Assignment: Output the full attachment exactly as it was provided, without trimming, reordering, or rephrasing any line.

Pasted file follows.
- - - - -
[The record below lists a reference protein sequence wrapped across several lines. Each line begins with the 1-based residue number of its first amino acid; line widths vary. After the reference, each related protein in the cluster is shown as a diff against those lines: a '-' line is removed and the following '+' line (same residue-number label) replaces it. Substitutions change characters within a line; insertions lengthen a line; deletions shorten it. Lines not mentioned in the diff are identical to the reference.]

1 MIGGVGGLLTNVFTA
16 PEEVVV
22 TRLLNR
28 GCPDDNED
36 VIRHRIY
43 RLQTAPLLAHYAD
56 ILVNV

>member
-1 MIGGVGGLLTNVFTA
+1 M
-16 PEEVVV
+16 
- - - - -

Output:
[The record below lists a reference protein sequence wrapped across several lines. Each line begins with the 1-based residue number of its first amino acid; line widths vary. After the reference, each related protein in the cluster is shown as a diff against those lines: a '-' line is removed and the following '+' line (same residue-number label) replaces it. Substitutions change characters within a line; insertions lengthen a line; deletions shorten it. Lines not mentioned in the diff are identical to the reference.]

1 MIGGVGGLLTNVFTA
16 PEEVVV
22 TRLLNR
28 GCPDDNED
36 VIRHRIY
43 RLQTAPLLAHYAD
56 ILVNV

>member
-1 MIGGVGGLLTNVFTA
+1 M
-16 PEEVVV
+16 